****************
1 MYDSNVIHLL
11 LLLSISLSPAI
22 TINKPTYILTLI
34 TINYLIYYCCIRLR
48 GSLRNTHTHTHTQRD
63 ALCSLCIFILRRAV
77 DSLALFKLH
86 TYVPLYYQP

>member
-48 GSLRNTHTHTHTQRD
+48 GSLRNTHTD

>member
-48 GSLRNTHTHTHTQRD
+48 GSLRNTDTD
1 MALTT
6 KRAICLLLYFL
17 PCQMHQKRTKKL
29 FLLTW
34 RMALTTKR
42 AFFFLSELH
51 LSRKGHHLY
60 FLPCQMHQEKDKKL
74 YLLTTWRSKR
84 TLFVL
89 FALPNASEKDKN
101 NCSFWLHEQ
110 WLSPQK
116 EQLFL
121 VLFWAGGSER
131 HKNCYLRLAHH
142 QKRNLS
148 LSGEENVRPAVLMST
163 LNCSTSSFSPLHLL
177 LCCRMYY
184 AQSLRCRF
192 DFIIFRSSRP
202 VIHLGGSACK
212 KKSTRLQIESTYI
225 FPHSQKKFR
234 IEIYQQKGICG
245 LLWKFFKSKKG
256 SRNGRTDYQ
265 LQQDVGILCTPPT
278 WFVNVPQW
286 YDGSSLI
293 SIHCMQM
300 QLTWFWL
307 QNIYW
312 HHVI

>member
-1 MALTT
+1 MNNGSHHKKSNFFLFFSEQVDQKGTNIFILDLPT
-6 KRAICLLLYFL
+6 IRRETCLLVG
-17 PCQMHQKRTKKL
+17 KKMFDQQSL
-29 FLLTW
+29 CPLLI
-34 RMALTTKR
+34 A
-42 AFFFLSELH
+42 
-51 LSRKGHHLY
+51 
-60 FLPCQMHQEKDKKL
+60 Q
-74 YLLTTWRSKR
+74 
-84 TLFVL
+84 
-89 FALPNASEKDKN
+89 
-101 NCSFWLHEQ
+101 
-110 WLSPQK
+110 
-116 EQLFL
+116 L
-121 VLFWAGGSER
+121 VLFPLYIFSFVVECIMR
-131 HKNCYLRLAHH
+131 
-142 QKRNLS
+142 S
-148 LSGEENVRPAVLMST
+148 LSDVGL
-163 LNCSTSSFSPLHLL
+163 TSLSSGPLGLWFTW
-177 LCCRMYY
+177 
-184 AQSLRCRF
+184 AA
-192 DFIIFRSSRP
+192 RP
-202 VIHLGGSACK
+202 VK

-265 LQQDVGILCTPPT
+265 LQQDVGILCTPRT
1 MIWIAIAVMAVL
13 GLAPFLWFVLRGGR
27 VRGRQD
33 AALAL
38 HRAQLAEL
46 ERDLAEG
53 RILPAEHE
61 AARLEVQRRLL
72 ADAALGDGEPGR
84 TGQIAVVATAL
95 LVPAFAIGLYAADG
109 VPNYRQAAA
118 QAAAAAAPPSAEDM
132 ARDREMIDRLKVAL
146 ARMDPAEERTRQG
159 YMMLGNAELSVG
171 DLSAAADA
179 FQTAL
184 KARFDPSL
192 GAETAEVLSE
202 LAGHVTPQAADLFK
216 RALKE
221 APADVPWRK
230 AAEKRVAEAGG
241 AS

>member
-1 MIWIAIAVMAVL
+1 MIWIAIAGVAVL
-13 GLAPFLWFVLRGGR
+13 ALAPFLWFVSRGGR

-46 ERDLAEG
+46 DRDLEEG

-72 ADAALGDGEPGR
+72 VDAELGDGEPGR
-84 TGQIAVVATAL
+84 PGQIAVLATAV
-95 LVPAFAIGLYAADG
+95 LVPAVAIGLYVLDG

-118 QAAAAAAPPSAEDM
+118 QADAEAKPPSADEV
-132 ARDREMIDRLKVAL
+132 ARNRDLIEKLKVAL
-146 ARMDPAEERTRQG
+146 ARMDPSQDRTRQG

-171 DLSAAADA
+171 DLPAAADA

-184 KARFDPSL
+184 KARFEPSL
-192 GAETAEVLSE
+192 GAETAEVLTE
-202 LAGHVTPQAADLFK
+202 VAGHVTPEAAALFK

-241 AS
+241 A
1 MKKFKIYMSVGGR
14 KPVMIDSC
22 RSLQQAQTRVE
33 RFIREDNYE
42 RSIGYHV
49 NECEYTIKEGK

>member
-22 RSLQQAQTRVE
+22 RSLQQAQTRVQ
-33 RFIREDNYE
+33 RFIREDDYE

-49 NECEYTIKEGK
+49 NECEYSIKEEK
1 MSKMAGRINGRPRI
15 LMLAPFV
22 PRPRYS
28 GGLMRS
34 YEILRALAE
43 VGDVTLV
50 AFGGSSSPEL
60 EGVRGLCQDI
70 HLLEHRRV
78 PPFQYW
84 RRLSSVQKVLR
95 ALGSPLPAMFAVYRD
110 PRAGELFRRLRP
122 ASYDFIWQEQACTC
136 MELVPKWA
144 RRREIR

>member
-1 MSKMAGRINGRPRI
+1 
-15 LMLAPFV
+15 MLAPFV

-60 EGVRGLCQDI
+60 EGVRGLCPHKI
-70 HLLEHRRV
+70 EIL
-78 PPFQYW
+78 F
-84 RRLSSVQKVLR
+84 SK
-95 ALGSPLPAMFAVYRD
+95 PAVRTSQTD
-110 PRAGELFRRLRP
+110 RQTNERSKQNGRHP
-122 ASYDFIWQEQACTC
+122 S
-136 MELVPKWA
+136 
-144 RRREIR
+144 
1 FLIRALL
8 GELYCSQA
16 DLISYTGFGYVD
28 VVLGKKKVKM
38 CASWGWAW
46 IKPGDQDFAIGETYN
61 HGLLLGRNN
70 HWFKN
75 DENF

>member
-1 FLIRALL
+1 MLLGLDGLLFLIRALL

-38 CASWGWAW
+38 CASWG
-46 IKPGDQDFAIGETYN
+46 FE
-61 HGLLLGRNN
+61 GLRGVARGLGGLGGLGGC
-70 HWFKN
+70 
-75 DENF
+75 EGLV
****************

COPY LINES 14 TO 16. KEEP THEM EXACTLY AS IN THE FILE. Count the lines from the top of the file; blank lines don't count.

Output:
+48 GSLRNTDTD
1 MALTT
6 KRAICLLLYFL